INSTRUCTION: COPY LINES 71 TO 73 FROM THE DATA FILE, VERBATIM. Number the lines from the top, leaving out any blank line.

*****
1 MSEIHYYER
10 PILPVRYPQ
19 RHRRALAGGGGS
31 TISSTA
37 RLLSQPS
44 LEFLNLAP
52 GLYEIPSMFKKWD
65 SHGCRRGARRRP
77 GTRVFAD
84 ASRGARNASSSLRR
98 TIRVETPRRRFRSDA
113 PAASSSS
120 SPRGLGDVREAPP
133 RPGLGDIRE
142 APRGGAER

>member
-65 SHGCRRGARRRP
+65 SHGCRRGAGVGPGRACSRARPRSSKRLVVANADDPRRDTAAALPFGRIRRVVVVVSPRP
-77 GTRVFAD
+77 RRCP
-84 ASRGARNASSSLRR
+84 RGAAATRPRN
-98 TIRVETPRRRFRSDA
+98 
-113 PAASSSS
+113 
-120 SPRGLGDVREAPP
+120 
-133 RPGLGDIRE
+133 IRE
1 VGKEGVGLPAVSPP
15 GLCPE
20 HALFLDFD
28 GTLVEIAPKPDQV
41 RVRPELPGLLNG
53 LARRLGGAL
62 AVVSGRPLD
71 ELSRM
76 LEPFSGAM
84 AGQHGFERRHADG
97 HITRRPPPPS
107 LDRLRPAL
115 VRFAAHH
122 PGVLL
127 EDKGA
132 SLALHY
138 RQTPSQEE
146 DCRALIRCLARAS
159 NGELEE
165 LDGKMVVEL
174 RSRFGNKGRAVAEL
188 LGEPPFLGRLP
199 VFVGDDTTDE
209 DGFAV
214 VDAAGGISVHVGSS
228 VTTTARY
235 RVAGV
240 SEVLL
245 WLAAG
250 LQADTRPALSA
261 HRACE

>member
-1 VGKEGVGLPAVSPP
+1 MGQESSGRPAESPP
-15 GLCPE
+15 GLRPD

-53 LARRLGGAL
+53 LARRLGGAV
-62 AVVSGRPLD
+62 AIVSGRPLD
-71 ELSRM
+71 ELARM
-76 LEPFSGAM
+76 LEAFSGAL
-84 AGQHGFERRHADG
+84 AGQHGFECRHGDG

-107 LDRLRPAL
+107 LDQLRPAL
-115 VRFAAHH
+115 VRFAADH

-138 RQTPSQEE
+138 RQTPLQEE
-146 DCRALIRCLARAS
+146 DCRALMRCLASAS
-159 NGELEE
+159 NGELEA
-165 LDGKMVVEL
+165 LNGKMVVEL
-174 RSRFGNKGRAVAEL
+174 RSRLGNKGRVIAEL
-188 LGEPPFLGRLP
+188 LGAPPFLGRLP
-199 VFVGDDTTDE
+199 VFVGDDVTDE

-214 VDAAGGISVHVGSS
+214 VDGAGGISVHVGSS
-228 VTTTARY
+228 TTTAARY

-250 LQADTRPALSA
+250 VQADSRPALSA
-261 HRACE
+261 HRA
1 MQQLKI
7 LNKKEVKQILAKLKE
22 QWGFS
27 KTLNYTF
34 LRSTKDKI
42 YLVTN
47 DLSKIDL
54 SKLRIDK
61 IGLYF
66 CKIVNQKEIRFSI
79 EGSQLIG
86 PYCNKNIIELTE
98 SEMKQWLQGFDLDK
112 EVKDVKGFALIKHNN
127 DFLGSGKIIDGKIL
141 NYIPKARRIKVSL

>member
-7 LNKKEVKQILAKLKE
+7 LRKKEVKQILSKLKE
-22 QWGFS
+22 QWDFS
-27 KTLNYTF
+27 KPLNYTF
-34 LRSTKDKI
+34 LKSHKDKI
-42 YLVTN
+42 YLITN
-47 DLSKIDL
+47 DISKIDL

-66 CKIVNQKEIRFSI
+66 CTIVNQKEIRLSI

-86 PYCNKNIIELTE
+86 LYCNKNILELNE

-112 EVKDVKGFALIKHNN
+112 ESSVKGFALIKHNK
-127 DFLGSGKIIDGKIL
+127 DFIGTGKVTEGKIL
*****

-71 ELSRM
+71 ELARM
-76 LEPFSGAM